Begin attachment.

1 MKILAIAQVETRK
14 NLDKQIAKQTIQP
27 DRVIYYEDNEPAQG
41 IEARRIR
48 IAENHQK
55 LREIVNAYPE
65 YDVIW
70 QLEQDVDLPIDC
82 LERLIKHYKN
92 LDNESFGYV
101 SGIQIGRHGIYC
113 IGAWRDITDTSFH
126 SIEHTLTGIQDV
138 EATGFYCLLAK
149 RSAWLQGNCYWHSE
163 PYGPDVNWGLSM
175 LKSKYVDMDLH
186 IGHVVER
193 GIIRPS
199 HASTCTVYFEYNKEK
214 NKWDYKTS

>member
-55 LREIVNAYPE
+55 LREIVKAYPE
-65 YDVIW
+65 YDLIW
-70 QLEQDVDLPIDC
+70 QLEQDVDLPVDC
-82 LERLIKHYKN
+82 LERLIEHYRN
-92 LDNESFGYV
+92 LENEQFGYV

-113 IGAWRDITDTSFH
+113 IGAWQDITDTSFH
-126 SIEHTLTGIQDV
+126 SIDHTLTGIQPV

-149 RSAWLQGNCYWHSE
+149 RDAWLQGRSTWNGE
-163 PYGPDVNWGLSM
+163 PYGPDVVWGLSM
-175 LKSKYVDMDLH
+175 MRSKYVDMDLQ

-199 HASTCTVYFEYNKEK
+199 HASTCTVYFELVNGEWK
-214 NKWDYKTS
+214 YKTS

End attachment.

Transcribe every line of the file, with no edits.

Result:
1 MKILAIAQVETRK
14 NLDKQIAKQTIQP
27 DRVIYYEDNEPAQG
41 IEARRIR
48 IAENHQK
55 LREIVNAYPE
65 YDVIW
70 QLEQDVDLPIDC
82 LERLIKHYKN
92 LDNESFGYV
101 SGIQIGRHGIYC
113 IGAWRDITDTSFH
126 SIEHTLTGIQDV
138 EATGFYCLLAK
149 RSAWLQGNCYWHSE
163 PYGPDVNWGLSM
175 LKSKYVDMDLH
186 IGHVVER
193 GIIRPS
199 HASTCTVYFEYNKEK
214 NKWDYKTS

>member
-55 LREIVNAYPE
+55 LREIVKAYPE
-65 YDVIW
+65 YDLIW
-70 QLEQDVDLPIDC
+70 QLEQDVDLPVDC
-82 LERLIKHYKN
+82 LERLIEHYRN
-92 LDNESFGYV
+92 LENEQFGYV

-113 IGAWRDITDTSFH
+113 IGAWQDITDTSFH
-126 SIEHTLTGIQDV
+126 SIDHTLTGIQPV

-149 RSAWLQGNCYWHSE
+149 RDAWLQGRSTWNGE
-163 PYGPDVNWGLSM
+163 PYGPDVVWGLSM
-175 LKSKYVDMDLH
+175 MRSKYVDMDLQ

-199 HASTCTVYFEYNKEK
+199 HASTCTVYFELVNGEWK
-214 NKWDYKTS
+214 YKTS